Chapters 1 & 2

chapter one —

Seth pressed his hand against the scanner and looked up at the penny-sized camera lens installed above his front door.  In a few seconds, the heavy steel door whispered open, and once the sensors in the floor registered that he had crossed the threshold, the door swiftly closed behind him.  He climbed a single flight of metal stairs  without making a sound and then pressed a twenty-four character sequence into the alphanumeric keypad on the wall to the right of the door.  It was also without a doorknob, and it opened as silently as the one below.  Seth stepped through the opening, and though he tossed his car keys onto the table in the entryway, something he did every time he returned home, he didn’t relax.  Instead he moved through his living space, confirming that everything was as it should be and that he was alone.  He had removed every single wall and kept only the load bearing I-beams. The only section that was walled off was the bathroom.  For that area, he had selected glass, translucent bricks to enclose the area, foregoing a door altogether. 

Once his inspection was complete, his muscles loosened and his body dropped down from the highest state of innate, hyper-vigilance in which he lived most of his life.  The vigilance and constant awareness of his surroundings never disappeared completely, but at least when he was within the walls of his own home, he could let some of it go. 

The release brought with it an acknowledgement of his exhaustion.  When had he last slept? The couple of hours he’d gotten in the leisure room at the office barely counted and it had been more than twenty-four hours since then.  All he wanted right now was a hot shower and eight uninterrupted hours of sleep.  Hell, he’d settle for six.  Anything that would give his mind time to shut off and reset. 

Seth stripped out of his shirt as he walked toward the bathroom, and his hands were loosening his belt buckle when his phone rang.  In his mind he cursed a blue streak even as he slid his phone out of his back pocket and looked at the display.

Compass Bar

“Dammit,” he muttered.  “Yeah?”

“I need you to get here as soon as you can.”

Seth closed his eyes and exhaled heavily.  This was not what he wanted or needed right now but he reached for his shirt anyway.  “What’s going on?” he asked, pulling the shirt over his head as he listened to the frantic voice on the other end of the line. 

“There’s a man here waving a gun and threatening to shoot people unless you get down here,” Jules said.  “Matter of fact, he’s got his gun pointed at my forehead right now.”

He froze in place as her words sunk into his brain. A dozen questions raced through his mind, but now was not the time to ask them.  “Just one man?”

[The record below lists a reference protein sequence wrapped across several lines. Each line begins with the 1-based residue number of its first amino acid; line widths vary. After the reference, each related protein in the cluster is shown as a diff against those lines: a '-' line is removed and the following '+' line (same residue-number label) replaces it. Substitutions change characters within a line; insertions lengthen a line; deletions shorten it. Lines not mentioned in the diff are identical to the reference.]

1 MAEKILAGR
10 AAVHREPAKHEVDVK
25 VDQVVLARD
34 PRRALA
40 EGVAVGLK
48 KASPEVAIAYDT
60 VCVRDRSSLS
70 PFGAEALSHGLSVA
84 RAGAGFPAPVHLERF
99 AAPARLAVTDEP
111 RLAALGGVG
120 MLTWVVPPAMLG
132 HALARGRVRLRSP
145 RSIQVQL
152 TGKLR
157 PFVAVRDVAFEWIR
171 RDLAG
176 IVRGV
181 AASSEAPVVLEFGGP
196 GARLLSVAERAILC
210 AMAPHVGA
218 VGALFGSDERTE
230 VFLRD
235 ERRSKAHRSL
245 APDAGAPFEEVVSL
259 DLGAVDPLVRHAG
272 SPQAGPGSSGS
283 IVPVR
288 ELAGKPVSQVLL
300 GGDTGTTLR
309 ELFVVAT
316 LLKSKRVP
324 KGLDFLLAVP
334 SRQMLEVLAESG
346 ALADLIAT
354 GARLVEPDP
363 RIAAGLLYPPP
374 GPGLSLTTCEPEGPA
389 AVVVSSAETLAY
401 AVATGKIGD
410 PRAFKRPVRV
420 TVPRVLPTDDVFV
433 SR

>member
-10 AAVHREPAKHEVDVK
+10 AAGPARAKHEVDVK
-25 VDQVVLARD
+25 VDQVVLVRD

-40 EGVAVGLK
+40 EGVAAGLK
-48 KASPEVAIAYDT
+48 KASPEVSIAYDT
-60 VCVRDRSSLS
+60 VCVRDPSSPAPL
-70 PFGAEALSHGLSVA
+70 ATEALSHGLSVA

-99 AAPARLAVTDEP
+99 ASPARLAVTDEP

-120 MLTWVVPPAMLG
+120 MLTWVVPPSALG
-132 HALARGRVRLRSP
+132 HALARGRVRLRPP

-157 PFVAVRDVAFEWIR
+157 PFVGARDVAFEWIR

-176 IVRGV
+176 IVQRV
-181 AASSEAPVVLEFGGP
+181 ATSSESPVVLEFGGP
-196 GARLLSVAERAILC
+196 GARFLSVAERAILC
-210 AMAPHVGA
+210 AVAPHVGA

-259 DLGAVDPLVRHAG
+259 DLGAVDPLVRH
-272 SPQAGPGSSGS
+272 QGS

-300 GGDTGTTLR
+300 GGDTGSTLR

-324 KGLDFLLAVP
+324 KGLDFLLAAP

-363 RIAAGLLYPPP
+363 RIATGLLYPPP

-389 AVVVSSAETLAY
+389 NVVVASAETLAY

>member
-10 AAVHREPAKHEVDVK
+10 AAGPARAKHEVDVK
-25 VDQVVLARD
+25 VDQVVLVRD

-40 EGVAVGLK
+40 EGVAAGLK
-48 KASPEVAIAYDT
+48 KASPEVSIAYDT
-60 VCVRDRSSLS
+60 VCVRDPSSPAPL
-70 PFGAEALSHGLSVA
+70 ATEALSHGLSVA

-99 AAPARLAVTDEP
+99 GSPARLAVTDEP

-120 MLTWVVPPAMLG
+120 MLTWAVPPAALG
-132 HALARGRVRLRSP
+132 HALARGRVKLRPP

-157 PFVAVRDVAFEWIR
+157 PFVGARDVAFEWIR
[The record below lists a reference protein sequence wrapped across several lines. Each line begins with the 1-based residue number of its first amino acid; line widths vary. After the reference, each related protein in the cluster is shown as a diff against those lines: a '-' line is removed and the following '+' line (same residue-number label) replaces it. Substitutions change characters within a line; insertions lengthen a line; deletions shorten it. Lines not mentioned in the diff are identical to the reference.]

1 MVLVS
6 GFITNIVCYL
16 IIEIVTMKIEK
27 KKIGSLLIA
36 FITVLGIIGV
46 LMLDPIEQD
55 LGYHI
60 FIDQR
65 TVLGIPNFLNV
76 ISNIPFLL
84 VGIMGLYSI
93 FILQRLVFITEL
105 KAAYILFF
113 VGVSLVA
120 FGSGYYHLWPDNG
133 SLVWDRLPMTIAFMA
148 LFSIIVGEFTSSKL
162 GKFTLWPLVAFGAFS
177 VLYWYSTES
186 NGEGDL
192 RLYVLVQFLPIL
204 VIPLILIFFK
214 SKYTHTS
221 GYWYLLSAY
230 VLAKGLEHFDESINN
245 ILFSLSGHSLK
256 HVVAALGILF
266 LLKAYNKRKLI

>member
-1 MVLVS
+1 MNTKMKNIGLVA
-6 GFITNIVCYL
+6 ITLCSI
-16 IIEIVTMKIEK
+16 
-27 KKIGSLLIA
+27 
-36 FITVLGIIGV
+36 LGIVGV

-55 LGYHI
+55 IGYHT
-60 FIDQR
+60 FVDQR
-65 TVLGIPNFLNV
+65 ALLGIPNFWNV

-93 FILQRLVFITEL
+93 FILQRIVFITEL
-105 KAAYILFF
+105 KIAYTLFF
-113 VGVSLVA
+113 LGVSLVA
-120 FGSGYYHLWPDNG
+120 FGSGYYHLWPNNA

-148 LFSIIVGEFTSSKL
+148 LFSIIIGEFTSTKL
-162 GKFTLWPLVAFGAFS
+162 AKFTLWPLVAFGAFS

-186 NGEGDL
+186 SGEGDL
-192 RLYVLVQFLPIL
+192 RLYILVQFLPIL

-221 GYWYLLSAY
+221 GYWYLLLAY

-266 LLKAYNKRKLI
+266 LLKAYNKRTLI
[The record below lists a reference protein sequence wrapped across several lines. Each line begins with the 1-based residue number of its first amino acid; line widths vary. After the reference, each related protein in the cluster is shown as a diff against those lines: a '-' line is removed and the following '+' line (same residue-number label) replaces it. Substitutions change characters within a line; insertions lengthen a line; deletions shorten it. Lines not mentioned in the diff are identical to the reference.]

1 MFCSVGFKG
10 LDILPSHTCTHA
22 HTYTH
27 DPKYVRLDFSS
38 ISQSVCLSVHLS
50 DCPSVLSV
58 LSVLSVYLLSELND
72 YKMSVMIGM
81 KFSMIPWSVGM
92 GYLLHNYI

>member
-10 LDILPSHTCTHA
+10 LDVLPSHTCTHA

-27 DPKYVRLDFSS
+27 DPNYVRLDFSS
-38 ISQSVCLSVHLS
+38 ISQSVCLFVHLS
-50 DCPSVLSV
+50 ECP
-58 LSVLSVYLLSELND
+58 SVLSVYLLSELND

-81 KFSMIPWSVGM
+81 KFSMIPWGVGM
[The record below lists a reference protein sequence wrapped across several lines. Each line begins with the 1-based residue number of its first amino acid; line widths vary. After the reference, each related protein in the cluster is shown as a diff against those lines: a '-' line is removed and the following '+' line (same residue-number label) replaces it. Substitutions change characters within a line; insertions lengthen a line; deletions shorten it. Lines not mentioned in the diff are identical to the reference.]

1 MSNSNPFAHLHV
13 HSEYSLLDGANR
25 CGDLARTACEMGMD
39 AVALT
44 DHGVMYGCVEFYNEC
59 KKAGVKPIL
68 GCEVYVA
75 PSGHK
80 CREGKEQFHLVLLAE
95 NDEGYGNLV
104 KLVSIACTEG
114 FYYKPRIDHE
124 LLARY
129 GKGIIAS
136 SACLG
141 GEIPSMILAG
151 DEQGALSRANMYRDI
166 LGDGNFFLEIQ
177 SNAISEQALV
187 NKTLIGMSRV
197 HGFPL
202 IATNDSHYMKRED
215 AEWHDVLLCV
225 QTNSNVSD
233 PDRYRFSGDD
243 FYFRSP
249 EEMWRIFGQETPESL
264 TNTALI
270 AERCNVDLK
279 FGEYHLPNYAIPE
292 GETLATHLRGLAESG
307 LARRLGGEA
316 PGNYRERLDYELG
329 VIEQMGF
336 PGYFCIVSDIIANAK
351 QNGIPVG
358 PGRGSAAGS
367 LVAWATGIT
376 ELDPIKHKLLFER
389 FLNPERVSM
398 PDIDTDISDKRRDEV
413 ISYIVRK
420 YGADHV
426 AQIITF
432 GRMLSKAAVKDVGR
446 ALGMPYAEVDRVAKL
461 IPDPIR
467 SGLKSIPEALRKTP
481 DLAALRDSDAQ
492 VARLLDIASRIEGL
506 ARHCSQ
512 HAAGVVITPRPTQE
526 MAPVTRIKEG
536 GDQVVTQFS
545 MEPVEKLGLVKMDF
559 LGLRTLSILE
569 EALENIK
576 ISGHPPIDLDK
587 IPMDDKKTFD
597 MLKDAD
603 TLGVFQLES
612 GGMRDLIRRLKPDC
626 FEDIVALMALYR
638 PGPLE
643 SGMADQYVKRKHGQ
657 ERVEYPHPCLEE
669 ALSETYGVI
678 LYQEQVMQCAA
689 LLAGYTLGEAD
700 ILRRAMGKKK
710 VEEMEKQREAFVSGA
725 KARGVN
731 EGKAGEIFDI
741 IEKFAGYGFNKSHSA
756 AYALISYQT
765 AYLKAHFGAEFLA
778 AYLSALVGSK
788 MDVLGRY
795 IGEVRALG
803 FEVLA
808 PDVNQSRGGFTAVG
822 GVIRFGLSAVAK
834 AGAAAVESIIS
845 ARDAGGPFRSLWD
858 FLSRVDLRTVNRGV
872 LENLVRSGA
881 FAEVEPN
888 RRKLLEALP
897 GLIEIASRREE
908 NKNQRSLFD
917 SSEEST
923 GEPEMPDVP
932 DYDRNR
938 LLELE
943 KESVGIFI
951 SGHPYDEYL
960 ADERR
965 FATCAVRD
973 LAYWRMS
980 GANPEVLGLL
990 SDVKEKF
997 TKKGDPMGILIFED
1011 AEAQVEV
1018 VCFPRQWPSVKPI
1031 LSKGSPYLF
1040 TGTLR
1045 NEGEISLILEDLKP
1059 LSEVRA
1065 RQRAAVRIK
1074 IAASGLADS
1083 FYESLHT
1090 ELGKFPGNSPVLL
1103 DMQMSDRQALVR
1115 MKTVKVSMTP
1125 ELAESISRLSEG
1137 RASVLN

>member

“Yes.”

Jules had owned and operated the Compass Bar for the past twelve years, and not once in all that time had he ever heard stress or strain in her voice.  She was struggling to maintain her composure and prevent whoever was holding her at gunpoint from seeing that she was rattled, but her tone betrayed her panic and his feet were in motion before his mind could catch up to what his body was doing.

“I’m on my way, Jules,” he said.  “What is his name?”

“Wouldn’t give it,” she told him.

Figures.  Seth glanced at his watch as the door closed behind him and started back down the flight of stairs.  It was after eleven on a Thursday night, but Jules stayed open until two in the morning six nights a week.  “How many customers?”

Fumbling and scratching came over the line.  “Get here or someone dies.”

The line went dead before he could hear anything else.  As he made his way out of the building, he found the emergency phone number in his contacts list and dialed it. 

“Go.”

“I’m headed to the Compass Bar.  Something bad is going down, at least one hostile, but I don’t know more than that.  Get the twins on checking surveillance cameras in the area,” he said to Allie, the emergency line’s night operator.  She was The Praetorian Group’s version of air traffic control, monitoring everyone’s whereabouts, anticipating problems and heading them off when possible, mobilizing reinforcements when needed, and reacting when everything went fubar.  Allie was without a doubt the calmest woman he’d ever known, and she handled crises the same way that other people handled getting dressed everyday.  Hearing her voice, knowing that she was there and had a life preserver ready should he need it, was one of the things he’d grown to appreciate most about working for The Praetorian Group and made his current life so much different from his previous one.